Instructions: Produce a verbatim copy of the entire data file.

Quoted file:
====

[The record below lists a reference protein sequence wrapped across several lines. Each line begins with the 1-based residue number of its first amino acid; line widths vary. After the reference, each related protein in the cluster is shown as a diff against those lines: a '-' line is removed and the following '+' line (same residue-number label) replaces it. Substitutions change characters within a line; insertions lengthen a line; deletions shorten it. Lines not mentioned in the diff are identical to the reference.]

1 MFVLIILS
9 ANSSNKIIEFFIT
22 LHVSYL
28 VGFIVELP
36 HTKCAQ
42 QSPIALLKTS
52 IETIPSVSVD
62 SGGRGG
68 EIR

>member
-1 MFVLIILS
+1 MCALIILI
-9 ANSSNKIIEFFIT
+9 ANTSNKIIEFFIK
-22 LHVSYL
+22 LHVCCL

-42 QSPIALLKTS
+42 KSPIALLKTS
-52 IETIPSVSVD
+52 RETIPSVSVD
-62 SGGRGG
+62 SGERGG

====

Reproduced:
[The record below lists a reference protein sequence wrapped across several lines. Each line begins with the 1-based residue number of its first amino acid; line widths vary. After the reference, each related protein in the cluster is shown as a diff against those lines: a '-' line is removed and the following '+' line (same residue-number label) replaces it. Substitutions change characters within a line; insertions lengthen a line; deletions shorten it. Lines not mentioned in the diff are identical to the reference.]

1 MFVLIILS
9 ANSSNKIIEFFIT
22 LHVSYL
28 VGFIVELP
36 HTKCAQ
42 QSPIALLKTS
52 IETIPSVSVD
62 SGGRGG
68 EIR

>member
-1 MFVLIILS
+1 MCALIILI
-9 ANSSNKIIEFFIT
+9 ANTSNKIIEFFIK
-22 LHVSYL
+22 LHVCCL

-42 QSPIALLKTS
+42 KSPIALLKTS
-52 IETIPSVSVD
+52 RETIPSVSVD
-62 SGGRGG
+62 SGERGG